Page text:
Professor of Neuroscience
Sam Wang has been a member of the Princeton faculty since 2000. He holds a B.S. in physics from the California Institute of Technology (1986) and a Ph.D. in neuroscience from the Stanford University School of Medicine (1993). A central feature of his laboratory research is the use and development of statistical tools for dealing with large, complex data sets, especially in regard to individual variation. In 2015, he was appointed by Governor Chris Christie to the New Jersey Governor's Council on Medical Research and Treatment of Autism.
Sam has a long-standing interest in elections. He pioneered statistical methods for analyzing U.S. presidential elections in 2004, when he developed tools for the aggregation of state polls. These tools led to the establishment of the Princeton Election Consortium. In 2012 he recognized new, systematic distortions in representation in the U.S. House. Understanding the causes of these distortions launched his interest in voting rights and led to the creation of the Princeton Gerrymandering Project.
Sam Wang's laboratory research focuses on learning from birth to adulthood, at levels ranging from single synapses to the whole brain. He is particularly curious about novel roles for the cerebellum in cognition, social thought processes, and autism. He studies these brain functions using optical neural imaging and big-data approaches to analyzing behavior. Sam is also the author of two popular books about the brain: Welcome to Your Brain: Why You Lose Your Car Keys But Never Forget How to Drive and Other Puzzles of Everyday Life (2008) and Welcome to Your Child’s Brain: How the Mind Grows from Conception to College (2011). Both books are available in over 20 languages.
Project Manager and Data Coordinator
Hannah coordinates the collection and curation of voting precinct data with the goal of producing a complete, open-source set of all 50 states plus DC and Puerto Rico in OpenPrecincts.org and supports the development of intuitive and accessible tools for the public to use the data to do their own redistricting. She also coordinates team projects and works with Hope and Aaron to make use of this data in reports and briefs.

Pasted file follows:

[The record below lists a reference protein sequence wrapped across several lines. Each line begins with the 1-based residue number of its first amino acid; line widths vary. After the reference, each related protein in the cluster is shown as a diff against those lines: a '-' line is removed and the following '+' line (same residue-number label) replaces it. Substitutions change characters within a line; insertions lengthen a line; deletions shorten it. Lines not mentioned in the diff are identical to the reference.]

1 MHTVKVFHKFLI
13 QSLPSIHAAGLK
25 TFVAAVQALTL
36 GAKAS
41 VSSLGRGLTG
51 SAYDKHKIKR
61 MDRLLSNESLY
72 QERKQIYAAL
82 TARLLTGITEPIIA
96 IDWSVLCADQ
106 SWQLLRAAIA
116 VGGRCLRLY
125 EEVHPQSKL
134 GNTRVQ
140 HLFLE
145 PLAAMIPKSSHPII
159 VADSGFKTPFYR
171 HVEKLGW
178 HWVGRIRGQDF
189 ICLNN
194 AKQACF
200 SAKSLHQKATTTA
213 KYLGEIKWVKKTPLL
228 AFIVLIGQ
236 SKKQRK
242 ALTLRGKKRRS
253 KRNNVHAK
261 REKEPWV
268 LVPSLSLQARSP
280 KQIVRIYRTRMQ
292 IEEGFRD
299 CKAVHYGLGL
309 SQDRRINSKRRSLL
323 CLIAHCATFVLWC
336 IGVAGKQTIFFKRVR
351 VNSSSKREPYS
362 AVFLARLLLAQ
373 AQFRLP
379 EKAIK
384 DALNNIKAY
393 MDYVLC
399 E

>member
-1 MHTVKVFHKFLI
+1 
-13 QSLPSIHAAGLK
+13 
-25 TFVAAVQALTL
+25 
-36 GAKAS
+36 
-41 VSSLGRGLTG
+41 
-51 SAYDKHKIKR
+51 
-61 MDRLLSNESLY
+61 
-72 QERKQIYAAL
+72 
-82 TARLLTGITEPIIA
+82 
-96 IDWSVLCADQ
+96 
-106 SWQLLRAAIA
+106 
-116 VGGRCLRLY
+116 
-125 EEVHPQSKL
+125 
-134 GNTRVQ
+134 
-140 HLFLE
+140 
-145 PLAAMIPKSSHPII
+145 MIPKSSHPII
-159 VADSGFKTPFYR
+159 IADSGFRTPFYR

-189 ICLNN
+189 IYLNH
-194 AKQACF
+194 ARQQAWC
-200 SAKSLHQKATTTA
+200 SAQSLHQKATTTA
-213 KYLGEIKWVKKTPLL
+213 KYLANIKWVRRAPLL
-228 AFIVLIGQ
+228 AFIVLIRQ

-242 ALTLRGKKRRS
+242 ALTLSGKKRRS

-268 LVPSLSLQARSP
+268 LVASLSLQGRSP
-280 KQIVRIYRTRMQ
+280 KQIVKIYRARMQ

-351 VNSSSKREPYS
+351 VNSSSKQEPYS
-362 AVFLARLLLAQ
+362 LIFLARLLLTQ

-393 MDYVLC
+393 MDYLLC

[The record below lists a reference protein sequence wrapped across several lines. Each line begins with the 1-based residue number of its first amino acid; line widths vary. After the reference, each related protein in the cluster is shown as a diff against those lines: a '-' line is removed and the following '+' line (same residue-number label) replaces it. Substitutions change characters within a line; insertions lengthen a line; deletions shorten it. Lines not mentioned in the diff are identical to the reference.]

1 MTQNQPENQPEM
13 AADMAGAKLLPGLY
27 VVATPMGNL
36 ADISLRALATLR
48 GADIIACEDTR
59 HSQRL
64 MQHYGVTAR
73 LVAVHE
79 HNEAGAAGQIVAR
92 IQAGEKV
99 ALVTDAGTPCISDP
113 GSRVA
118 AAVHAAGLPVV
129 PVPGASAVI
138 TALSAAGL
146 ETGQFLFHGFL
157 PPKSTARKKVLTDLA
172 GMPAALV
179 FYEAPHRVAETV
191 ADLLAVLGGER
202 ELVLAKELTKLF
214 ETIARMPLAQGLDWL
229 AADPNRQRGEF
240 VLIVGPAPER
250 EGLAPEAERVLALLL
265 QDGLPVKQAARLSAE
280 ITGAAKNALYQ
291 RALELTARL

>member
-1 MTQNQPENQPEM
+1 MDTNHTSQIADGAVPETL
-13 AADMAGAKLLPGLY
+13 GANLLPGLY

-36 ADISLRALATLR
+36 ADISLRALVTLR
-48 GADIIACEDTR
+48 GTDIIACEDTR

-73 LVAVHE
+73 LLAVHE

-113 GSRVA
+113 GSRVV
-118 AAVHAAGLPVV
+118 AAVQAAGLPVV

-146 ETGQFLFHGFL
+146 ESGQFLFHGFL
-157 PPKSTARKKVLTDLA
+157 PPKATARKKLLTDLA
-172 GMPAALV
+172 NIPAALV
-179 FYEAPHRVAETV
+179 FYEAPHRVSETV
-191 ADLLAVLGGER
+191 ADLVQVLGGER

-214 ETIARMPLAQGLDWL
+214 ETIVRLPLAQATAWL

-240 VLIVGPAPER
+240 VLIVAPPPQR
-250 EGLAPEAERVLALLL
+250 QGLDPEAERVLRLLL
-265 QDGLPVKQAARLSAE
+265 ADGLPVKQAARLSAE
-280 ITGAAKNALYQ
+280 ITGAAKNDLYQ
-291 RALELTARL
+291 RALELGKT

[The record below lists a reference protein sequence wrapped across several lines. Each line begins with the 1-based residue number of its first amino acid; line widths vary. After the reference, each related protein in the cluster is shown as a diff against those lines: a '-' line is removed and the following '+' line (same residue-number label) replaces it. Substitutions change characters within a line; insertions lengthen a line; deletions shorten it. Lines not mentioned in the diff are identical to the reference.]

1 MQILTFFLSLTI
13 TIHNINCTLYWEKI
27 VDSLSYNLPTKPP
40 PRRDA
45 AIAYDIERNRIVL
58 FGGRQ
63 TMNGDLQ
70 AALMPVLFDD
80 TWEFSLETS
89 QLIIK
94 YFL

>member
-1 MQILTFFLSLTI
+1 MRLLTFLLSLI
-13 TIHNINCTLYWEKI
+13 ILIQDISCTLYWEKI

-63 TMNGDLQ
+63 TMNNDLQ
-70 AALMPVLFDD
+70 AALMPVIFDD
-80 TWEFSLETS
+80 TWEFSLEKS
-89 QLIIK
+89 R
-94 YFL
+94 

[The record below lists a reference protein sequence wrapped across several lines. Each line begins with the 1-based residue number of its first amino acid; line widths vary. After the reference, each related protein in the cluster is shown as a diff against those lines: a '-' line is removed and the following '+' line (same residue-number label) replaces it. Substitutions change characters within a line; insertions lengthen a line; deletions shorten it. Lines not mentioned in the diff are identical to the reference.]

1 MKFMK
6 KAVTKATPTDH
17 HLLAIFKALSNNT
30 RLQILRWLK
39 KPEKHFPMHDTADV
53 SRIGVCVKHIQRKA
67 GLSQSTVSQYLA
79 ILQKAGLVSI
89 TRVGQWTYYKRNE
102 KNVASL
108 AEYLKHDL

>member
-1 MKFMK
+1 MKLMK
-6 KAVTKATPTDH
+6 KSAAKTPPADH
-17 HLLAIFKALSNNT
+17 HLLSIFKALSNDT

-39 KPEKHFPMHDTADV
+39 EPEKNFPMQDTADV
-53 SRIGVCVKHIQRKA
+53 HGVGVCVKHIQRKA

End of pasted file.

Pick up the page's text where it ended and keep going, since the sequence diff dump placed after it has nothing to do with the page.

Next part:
Before coming to Princeton, Hannah worked with the Metric Geometry and Gerrymandering Group at their summer Voting Rights Data Institute at Tufts/MIT on redistricting and gerrymandering. Her projects included examining the compactness of districts, the spatial clustering of voters, and MCMC algorithms, as well as collecting precinct data for the state of Ohio.
Hannah holds a B.A. in mathematics from the University of California at Berkeley (2018).
Jason Rhode serves as National Coordinator for the Princeton Gerrymandering Project. His principal tasks include facilitating partnerships, coordinating communications, and spreading the tools generated by PGP. His goal is to empower communities and the general public by sharing Project innovations.
Before joining PGP, Jason worked as a journalist on several platforms, most notably Salon Magazine. In 2018, he served as a Field Director for Lucy McBath's successful Congressional campaign. He was Communication Director for Emily Leslie's campaign for the Georgia House. He has also worked in the startup space.
Jason holds a B.A. and M.A. in philosophy from Texas Tech, and an M.S. in information science from the University of North Texas.
Rick analyzes existing state laws and proposed state-level reforms for their ability to prevent gerrymandering.
Rick previously worked as E.V.P. & General Counsel of United Jersey Banks/Summit Bancorp (1975-2001) and General Counsel of TerraCycle, Inc. and Isles, Inc. His long-term interest in politics is reflected in previous roles as Research Director for the New Jersey campaign staffs of Dick Zimmer for U.S. Senate and DeForest "Buster" Soaries for U.S. House of Representatives, and over 30 years as a County Committeeman, Fire Commissioner, and intern at the U.S. Senate Subcommittee on Improvements in Judicial Machinery.
Rick holds a J.D. from Yale Law School (1968) and an A.B. from the Woodrow Wilson School of Public and International Affairs at Princeton University (1965).
Product Manager/Software Engineer
Indraneel likes to work on software where it intersects with maps, music, and government. He is the product manager and software engineer for the Princeton Gerrymandering Project. He works on the Project's various web properties, including OpenPrecincts and the site you're looking at right now. Before PGP, he worked as a software engineer at SharedStreets and at AppNexus. He holds a BS in Computer Science from Rutgers University.
Alumni, Contributors and acknowledgements
Many people have contributed to the Princeton Gerrymandering Project.
- Brian Remlinger was the first full-time staff member of the Princeton Gerrymandering Project. Brian did the first wave of analysis, co-wrote scholarly and popular articles, and played a key role in launching our current activities.
- Rob Whitaker designed an earlier verison of our website, including the geographic test explorer.
- Madeleine Parker bolstered our GIS capabilities.
- Aimee Otsu helped improve the user interface of the website.
- Sung Chang did early work on the map visualizer.
- Tim Mack compiled and cleaned our election data.
- John O'Neill assisted with our data collection process and drew some political maps.
- Laura Williamson strengthened our efforts at outreach and partnership with reformers.
- Will Adler conducted statistical analyses, maintained datasets and software tools, and worked with state-level partners.
- Ben Williams conducted legal analyses, drafted statutes, drew maps, and maintained strategic partnerships.
- Lafayette College designed our bug logo.
- Steve Birnbaum
- Baxter Demers
- Aaron Barden
- Hope Johnson